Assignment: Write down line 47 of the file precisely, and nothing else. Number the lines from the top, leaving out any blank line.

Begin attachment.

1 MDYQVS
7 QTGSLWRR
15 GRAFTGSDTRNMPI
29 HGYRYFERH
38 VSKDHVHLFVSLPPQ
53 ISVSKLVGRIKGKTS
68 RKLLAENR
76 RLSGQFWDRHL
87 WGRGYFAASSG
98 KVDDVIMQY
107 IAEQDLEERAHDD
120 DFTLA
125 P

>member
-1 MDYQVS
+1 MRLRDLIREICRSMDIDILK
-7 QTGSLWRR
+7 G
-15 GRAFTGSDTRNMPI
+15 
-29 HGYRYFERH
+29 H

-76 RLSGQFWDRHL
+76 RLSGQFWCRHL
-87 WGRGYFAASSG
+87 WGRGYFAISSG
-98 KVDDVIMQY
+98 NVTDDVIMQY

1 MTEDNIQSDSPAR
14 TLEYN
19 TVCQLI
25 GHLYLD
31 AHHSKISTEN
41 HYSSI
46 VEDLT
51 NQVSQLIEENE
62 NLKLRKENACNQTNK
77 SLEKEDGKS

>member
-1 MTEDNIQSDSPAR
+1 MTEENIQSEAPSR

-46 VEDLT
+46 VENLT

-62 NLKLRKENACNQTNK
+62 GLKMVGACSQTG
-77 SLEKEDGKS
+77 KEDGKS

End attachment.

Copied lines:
+77 KEDGKS